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Comedy and the Rise of Rome$
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Matthew Leigh

Print publication date: 2004

Print ISBN-13: 9780199266760

Published to Oxford Scholarship Online: January 2010

DOI: 10.1093/acprof:oso/9780199266760.001.0001

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The Captivi and the Paradoxes of Postliminium

The Captivi and the Paradoxes of Postliminium

Chapter:
(p.57) 3 The Captivi and the Paradoxes of Postliminium
Source:
Comedy and the Rise of Rome
Author(s):

MATTHEW LEIGH

Publisher:
Oxford University Press
DOI:10.1093/acprof:oso/9780199266760.003.03

This chapter combines a close reading of the text entitled Captivi, with consideration of the attitude of the Roman ruling class to those members of its armed forces who exposed themselves to enslavement by becoming prisoners of war to an enemy power. In particular, it investigates the response to Roman prisoners who tried to extricate themselves from this situation by means not unlike those adopted by the heroes of the Captivi. It examines the means by which society might validate the recovery of status lost in time of war. Its provisions not just for a returning prisoner to re-establish himself as a free citizen but also for a recovered slave to revert to the power of his master make the law of postliminium a promising area of investigation.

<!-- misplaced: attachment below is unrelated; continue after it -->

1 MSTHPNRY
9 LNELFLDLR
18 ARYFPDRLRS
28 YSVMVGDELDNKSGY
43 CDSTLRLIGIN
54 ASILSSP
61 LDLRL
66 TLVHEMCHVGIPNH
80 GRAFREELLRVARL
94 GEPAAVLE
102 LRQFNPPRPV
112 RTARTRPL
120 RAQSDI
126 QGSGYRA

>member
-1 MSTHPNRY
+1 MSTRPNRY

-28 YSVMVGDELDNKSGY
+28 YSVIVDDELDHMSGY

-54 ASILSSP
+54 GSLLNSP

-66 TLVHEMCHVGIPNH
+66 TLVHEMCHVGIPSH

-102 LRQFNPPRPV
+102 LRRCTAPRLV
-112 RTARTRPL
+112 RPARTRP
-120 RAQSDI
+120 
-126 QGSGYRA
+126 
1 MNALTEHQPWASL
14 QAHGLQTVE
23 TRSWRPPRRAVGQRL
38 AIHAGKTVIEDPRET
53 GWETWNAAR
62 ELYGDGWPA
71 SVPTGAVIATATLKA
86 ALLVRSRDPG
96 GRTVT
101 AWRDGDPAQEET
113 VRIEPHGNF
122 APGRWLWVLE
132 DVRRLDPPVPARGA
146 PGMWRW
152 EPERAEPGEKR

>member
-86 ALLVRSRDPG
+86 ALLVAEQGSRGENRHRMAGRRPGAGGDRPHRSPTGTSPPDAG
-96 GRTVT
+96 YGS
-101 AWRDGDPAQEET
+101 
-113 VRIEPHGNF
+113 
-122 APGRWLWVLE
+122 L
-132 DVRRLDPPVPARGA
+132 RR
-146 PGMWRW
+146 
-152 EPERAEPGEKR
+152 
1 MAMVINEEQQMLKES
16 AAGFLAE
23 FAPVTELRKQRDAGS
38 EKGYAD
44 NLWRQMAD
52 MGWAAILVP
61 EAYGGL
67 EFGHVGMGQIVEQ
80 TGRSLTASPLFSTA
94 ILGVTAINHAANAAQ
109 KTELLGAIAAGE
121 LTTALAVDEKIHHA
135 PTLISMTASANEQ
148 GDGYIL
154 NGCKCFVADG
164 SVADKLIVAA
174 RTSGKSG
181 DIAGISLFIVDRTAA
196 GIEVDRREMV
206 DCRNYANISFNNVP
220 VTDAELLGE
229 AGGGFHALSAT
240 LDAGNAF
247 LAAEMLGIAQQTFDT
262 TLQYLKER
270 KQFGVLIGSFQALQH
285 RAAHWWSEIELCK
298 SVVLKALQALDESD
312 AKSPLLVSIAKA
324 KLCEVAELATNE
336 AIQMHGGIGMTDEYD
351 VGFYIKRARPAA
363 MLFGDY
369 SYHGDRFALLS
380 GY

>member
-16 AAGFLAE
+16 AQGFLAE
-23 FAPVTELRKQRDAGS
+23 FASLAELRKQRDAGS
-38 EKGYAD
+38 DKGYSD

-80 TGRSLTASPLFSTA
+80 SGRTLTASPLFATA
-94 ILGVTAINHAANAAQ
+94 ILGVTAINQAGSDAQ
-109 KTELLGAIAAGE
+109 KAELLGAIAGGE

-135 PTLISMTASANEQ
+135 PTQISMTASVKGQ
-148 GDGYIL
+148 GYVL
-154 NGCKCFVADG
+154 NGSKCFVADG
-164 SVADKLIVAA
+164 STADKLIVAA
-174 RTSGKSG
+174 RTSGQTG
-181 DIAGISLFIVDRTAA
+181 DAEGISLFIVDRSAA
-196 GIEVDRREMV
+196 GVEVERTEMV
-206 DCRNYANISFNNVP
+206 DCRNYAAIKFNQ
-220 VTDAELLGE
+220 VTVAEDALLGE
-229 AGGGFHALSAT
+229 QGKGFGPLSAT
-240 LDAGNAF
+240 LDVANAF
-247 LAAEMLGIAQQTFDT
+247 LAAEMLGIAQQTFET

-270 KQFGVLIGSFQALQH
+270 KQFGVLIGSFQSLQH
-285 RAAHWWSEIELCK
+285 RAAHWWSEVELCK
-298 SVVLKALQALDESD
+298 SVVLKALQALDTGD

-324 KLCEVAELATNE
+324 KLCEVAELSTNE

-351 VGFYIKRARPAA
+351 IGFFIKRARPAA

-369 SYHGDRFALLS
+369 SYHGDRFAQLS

Keywords:   Captivi, Roman law of postliminium, Roman ruling class, Roman prisoners, war, slave, Livy, Polybius, mid-Republican period

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